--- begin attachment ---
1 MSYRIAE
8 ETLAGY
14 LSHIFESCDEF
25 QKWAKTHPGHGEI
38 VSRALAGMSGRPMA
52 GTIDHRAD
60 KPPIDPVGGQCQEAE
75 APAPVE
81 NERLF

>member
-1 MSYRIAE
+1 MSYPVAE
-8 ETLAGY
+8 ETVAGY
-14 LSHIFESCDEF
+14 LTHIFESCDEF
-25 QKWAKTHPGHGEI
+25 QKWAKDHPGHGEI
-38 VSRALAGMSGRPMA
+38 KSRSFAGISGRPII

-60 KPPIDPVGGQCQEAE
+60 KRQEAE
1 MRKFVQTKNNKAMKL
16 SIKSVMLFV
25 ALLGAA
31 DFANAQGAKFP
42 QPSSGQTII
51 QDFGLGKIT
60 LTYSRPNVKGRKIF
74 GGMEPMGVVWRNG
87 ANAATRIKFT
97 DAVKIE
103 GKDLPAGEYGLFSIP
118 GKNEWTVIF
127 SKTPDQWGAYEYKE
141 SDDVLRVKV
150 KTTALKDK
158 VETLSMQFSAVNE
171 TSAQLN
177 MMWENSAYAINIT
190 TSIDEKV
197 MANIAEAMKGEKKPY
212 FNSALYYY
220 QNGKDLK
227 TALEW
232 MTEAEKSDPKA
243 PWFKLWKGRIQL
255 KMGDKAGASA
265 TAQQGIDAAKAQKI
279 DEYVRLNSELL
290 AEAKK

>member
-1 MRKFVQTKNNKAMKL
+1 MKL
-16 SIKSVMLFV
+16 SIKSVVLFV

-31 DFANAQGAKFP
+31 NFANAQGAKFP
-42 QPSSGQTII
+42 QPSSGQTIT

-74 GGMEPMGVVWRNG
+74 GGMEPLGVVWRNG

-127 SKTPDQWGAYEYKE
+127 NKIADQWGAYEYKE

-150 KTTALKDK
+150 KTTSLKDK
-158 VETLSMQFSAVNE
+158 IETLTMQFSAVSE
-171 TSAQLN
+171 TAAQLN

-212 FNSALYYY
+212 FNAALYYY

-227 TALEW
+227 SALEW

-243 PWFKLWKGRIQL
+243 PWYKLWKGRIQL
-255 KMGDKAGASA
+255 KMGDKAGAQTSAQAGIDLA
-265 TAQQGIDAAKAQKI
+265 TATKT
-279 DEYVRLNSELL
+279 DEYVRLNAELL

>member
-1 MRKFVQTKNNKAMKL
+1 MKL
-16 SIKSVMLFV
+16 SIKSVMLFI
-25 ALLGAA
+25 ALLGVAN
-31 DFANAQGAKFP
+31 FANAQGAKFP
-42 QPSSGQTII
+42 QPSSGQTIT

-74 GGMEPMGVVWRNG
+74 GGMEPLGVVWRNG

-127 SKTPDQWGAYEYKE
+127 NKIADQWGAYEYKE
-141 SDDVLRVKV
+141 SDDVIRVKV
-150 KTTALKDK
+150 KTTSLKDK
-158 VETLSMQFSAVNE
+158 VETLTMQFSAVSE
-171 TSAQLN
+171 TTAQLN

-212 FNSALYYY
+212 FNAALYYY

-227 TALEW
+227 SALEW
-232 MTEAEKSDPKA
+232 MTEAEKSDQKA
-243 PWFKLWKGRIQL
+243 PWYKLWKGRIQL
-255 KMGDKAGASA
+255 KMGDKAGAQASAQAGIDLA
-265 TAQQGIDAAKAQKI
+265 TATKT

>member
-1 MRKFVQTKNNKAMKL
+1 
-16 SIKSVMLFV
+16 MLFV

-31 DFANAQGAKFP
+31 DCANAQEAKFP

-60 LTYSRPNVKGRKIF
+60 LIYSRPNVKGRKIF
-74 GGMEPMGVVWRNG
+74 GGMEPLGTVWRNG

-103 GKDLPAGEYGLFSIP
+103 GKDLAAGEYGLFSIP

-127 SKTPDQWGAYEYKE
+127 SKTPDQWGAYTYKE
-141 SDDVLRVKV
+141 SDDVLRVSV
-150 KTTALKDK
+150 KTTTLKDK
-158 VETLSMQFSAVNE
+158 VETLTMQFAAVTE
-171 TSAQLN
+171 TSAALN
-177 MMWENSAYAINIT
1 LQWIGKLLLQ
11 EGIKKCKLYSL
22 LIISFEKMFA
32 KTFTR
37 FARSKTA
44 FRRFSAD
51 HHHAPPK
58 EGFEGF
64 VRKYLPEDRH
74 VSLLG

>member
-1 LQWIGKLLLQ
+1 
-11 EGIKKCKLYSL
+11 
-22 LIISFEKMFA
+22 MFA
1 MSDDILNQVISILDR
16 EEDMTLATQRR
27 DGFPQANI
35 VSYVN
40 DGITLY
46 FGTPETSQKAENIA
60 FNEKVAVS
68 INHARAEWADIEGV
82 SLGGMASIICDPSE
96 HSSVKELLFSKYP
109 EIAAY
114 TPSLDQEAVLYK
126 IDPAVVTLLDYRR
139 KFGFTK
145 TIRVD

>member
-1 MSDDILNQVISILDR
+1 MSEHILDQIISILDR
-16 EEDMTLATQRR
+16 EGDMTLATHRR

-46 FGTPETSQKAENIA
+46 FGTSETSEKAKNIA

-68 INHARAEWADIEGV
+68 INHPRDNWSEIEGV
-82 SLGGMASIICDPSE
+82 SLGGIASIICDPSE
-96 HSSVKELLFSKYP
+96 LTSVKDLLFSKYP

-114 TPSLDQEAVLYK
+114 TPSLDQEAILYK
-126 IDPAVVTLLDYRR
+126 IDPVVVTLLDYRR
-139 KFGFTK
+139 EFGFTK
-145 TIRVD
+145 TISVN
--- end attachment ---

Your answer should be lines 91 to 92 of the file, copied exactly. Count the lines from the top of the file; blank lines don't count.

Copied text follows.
+31 FANAQGAKFP
-42 QPSSGQTII